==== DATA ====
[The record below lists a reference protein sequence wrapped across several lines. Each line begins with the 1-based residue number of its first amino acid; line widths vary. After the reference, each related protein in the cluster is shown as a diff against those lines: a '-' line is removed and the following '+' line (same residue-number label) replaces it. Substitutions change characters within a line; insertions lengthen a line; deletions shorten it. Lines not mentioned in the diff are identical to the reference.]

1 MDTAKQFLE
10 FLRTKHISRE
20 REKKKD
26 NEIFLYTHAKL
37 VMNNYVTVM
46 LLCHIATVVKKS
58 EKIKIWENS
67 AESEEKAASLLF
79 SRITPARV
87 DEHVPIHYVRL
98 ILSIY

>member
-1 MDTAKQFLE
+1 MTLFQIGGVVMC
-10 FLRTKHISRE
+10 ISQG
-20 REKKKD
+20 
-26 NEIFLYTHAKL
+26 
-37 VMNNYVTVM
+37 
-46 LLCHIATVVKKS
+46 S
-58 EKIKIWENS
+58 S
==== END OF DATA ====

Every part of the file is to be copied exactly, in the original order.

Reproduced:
[The record below lists a reference protein sequence wrapped across several lines. Each line begins with the 1-based residue number of its first amino acid; line widths vary. After the reference, each related protein in the cluster is shown as a diff against those lines: a '-' line is removed and the following '+' line (same residue-number label) replaces it. Substitutions change characters within a line; insertions lengthen a line; deletions shorten it. Lines not mentioned in the diff are identical to the reference.]

1 MDTAKQFLE
10 FLRTKHISRE
20 REKKKD
26 NEIFLYTHAKL
37 VMNNYVTVM
46 LLCHIATVVKKS
58 EKIKIWENS
67 AESEEKAASLLF
79 SRITPARV
87 DEHVPIHYVRL
98 ILSIY

>member
-1 MDTAKQFLE
+1 MTLFQIGGVVMC
-10 FLRTKHISRE
+10 ISQG
-20 REKKKD
+20 
-26 NEIFLYTHAKL
+26 
-37 VMNNYVTVM
+37 
-46 LLCHIATVVKKS
+46 S
-58 EKIKIWENS
+58 S